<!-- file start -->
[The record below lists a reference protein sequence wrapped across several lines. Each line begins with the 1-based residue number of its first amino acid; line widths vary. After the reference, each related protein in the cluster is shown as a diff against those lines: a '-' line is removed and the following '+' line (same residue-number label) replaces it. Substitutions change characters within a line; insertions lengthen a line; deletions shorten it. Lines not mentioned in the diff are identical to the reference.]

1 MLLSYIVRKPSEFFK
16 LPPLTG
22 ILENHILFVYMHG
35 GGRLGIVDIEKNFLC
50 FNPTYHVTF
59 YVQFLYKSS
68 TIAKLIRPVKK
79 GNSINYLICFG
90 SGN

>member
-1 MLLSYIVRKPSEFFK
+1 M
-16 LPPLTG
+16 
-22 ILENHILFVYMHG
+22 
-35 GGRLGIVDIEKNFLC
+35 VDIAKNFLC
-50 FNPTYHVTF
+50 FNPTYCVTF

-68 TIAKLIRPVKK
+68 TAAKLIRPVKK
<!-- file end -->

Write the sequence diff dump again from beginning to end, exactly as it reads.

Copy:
[The record below lists a reference protein sequence wrapped across several lines. Each line begins with the 1-based residue number of its first amino acid; line widths vary. After the reference, each related protein in the cluster is shown as a diff against those lines: a '-' line is removed and the following '+' line (same residue-number label) replaces it. Substitutions change characters within a line; insertions lengthen a line; deletions shorten it. Lines not mentioned in the diff are identical to the reference.]

1 MLLSYIVRKPSEFFK
16 LPPLTG
22 ILENHILFVYMHG
35 GGRLGIVDIEKNFLC
50 FNPTYHVTF
59 YVQFLYKSS
68 TIAKLIRPVKK
79 GNSINYLICFG
90 SGN

>member
-1 MLLSYIVRKPSEFFK
+1 M
-16 LPPLTG
+16 
-22 ILENHILFVYMHG
+22 
-35 GGRLGIVDIEKNFLC
+35 VDIAKNFLC
-50 FNPTYHVTF
+50 FNPTYCVTF

-68 TIAKLIRPVKK
+68 TAAKLIRPVKK